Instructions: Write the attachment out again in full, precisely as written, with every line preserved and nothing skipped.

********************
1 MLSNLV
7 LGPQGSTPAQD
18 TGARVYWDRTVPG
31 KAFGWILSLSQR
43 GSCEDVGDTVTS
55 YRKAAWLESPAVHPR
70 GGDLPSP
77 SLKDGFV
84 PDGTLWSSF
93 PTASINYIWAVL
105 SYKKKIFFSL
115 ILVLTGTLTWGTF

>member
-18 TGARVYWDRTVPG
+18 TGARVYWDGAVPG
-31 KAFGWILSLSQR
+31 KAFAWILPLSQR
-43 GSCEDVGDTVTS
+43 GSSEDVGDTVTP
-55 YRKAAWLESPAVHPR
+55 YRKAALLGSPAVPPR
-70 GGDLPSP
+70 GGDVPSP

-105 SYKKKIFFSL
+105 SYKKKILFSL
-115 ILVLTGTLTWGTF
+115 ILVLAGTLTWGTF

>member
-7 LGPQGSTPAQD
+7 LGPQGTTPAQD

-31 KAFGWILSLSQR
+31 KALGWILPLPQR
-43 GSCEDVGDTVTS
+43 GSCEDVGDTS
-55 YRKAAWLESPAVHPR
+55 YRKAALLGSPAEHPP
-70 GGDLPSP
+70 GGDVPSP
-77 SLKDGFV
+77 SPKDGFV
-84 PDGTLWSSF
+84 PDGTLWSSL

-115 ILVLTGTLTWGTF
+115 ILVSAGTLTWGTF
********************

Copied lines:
1 MLSNLV
7 LGPQGSTPAQD
18 TGARVYWDRTVPG
31 KAFGWILSLSQR
43 GSCEDVGDTVTS
55 YRKAAWLESPAVHPR
70 GGDLPSP
77 SLKDGFV
84 PDGTLWSSF
93 PTASINYIWAVL
105 SYKKKIFFSL
115 ILVLTGTLTWGTF

>member
-18 TGARVYWDRTVPG
+18 TGARVYWDGAVPG
-31 KAFGWILSLSQR
+31 KAFAWILPLSQR
-43 GSCEDVGDTVTS
+43 GSSEDVGDTVTP
-55 YRKAAWLESPAVHPR
+55 YRKAALLGSPAVPPR
-70 GGDLPSP
+70 GGDVPSP

-105 SYKKKIFFSL
+105 SYKKKILFSL
-115 ILVLTGTLTWGTF
+115 ILVLAGTLTWGTF

>member
-7 LGPQGSTPAQD
+7 LGPQGTTPAQD

-31 KAFGWILSLSQR
+31 KALGWILPLPQR
-43 GSCEDVGDTVTS
+43 GSCEDVGDTS
-55 YRKAAWLESPAVHPR
+55 YRKAALLGSPAEHPP
-70 GGDLPSP
+70 GGDVPSP
-77 SLKDGFV
+77 SPKDGFV
-84 PDGTLWSSF
+84 PDGTLWSSL

-115 ILVLTGTLTWGTF
+115 ILVSAGTLTWGTF